Bromsgrove Society chairman says town assets should be protected after tree felled (From Bromsgrove Advertiser)
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Bromsgrove Society chairman says town assets should be protected after tree felled
3:12pm Tuesday 7th September 2010 in Local
BROMSGROVE Society’s chairman says the district council should move to ensure historical town features are protected, after a popular 40-year-old tree was felled.
Society chairman, Ron Skidmore, said he became aware trees on the site of the former DDS and S club were in danger when rumours began circulating the property had been acquired by a private developer, early last week.
Of particular concern was a well known blue cedar tree, which had stood in the grounds of the former serviceman’s club for over four decades.
Mr Skidmore told the Advertiser/Messenger he attempted to contact Bromsgrove District Council to lodge a request for a tree preservation order but discovered the officer responsible was away. Despite speaking to other officers, no action was taken.
In an attempt to delay the action himself the chairman went to the site to put a notice on the tree last Saturday morning, only to find tree surgeons had already arrived and put ropes around its upper branches.
Mr Skidmore said: “After a brief conversation with the workmen, where they said without any formal paperwork they had no obligation to delay, the trees were felled. This is a tragedy of some magnitude.
“The blue cedar was an exceptionally fine example of a rare species in this country and yet to achieve full maturity.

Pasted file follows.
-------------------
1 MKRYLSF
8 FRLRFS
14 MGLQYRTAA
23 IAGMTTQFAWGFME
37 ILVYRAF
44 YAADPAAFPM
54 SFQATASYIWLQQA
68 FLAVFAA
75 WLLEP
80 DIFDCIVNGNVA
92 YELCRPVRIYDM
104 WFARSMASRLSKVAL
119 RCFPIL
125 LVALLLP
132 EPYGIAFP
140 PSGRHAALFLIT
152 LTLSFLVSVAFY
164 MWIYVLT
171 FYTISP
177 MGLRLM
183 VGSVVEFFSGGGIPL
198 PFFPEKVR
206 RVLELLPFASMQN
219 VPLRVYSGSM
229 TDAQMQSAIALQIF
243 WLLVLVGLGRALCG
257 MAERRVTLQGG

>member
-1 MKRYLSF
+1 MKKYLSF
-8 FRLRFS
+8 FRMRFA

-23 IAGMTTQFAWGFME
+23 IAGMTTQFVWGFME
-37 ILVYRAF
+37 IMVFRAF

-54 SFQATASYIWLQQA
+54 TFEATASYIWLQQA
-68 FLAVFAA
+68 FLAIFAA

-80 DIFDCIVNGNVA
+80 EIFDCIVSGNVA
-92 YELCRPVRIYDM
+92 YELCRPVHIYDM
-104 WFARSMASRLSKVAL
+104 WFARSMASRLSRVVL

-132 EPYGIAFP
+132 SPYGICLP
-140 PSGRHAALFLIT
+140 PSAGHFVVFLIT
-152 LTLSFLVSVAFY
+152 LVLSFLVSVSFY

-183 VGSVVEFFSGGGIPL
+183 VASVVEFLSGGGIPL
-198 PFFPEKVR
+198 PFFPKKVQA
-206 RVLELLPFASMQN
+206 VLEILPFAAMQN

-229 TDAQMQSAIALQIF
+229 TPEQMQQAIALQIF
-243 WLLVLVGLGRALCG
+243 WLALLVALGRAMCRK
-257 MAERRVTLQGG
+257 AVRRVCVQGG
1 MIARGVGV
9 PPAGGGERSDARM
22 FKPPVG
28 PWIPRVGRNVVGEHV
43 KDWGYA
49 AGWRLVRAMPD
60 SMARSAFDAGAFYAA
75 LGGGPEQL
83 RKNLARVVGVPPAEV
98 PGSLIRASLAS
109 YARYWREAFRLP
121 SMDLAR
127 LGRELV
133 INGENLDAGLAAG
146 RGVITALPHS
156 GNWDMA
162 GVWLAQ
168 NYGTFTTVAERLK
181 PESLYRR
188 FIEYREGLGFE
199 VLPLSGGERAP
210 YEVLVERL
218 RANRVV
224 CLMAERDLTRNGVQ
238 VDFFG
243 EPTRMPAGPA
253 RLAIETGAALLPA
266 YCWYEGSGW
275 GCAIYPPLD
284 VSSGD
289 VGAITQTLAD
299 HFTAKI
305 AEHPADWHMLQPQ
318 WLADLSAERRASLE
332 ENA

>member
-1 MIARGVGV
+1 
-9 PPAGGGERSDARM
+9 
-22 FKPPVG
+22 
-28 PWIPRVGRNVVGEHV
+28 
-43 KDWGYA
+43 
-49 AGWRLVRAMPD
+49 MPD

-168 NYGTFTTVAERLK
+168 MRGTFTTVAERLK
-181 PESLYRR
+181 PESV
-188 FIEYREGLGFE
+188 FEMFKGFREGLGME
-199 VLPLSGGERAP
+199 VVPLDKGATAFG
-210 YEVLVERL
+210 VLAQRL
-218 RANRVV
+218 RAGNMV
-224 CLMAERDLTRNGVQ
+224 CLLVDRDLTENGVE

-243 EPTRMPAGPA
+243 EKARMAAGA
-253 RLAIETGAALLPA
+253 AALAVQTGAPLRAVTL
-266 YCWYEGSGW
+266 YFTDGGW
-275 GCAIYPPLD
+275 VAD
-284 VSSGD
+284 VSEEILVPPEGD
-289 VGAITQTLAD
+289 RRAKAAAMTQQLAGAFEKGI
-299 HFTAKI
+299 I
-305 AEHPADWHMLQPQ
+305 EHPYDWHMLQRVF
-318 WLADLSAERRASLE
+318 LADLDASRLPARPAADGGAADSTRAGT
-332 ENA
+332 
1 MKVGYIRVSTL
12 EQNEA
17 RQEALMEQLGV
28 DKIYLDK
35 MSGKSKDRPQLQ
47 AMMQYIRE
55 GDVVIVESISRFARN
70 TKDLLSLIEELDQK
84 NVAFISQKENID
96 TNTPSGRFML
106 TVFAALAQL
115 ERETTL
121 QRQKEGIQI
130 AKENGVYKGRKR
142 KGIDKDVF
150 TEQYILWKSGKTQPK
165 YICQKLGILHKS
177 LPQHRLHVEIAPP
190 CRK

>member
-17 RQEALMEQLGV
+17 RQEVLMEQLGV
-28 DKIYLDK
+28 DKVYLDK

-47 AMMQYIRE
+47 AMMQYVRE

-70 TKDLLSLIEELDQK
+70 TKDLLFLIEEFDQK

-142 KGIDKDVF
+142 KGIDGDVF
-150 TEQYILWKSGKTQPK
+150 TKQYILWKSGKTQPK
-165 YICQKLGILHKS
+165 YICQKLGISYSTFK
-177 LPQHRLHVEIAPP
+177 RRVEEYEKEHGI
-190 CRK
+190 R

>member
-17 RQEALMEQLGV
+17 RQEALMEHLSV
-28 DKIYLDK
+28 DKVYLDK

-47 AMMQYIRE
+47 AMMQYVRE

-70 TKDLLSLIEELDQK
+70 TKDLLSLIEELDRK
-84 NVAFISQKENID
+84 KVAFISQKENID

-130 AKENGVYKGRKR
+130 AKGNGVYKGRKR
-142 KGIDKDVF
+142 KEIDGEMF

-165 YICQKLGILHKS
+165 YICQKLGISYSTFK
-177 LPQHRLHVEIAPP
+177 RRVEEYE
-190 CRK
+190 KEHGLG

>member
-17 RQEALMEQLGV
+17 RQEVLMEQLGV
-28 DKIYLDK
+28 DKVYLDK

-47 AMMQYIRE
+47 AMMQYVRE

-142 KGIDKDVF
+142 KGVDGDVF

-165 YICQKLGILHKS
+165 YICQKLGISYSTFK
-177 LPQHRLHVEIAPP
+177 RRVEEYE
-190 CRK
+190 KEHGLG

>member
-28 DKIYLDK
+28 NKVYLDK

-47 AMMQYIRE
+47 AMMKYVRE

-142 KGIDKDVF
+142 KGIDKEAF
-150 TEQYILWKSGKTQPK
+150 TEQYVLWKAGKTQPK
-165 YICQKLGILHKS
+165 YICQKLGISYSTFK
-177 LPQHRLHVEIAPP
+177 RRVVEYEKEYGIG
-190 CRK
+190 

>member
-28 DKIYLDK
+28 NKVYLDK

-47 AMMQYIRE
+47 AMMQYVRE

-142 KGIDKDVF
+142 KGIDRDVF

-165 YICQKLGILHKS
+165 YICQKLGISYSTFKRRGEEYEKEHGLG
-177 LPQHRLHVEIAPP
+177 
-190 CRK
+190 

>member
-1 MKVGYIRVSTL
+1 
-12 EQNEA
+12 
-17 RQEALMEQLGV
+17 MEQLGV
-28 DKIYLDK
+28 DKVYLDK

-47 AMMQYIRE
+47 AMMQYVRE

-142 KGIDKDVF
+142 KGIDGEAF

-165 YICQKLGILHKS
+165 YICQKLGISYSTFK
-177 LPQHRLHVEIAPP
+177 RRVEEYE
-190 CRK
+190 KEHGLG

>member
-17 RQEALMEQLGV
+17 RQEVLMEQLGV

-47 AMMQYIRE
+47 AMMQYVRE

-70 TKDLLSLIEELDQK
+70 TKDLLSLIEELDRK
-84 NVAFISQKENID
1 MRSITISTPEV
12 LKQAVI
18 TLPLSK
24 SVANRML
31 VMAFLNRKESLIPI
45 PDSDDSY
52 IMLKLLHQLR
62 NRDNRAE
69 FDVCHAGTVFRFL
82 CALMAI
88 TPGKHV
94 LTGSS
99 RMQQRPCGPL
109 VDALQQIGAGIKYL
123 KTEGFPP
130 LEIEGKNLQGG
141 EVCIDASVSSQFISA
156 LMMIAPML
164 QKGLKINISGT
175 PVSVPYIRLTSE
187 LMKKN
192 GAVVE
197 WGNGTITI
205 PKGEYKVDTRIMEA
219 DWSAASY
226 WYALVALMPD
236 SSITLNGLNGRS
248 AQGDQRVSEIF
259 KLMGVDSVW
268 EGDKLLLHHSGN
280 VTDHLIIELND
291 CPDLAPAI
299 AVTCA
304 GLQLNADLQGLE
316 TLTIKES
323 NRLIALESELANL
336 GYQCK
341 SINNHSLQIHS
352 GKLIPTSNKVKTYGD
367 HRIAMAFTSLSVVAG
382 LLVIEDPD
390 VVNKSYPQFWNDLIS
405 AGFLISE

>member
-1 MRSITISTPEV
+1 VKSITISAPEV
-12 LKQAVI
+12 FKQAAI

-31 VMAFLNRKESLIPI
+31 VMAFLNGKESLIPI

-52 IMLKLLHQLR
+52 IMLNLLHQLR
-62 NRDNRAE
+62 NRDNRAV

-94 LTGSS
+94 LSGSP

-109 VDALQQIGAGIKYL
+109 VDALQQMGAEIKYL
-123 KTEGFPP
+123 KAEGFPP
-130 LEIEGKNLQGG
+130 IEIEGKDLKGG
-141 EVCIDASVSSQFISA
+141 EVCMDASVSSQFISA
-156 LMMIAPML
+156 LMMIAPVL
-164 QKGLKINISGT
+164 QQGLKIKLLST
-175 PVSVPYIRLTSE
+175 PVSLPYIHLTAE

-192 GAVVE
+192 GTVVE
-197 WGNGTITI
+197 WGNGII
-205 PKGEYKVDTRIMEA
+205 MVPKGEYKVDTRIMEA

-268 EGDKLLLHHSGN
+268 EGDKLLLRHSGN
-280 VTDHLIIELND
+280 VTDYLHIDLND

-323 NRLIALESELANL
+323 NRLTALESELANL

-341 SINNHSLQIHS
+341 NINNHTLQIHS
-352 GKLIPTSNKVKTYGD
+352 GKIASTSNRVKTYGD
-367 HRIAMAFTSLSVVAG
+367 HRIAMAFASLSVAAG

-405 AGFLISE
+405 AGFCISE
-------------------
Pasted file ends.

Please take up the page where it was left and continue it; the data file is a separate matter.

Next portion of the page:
“I am extremely disappointed the council allowed this to happen.”
Mr Skidmore said the council should formulate a plan for the “retention and enhancement” of historical features within the town.
“Its (the cedar’s) removal brings into sharp focus the need for the council to carry out a full assessment of the town’s natural assets and preserve them,” he added.
A spokesman for Bromsgrove District Council said: “We were informed of a potential threat to a tree, but unfortunately the tree officer was not aware the threat was imminent and the tree was felled before the work required to create a tree preservation order could be carried out.
“Overall guidelines for development in the town, including the protection of environmental and historic assets such as certain trees, will be part of the town centre area action plan the council is currently working on.”
Attempts to contact the private developer, which the Advertiser/Messenger understands purchased the club last Wednesday, proved unsuccessful before we went to press.
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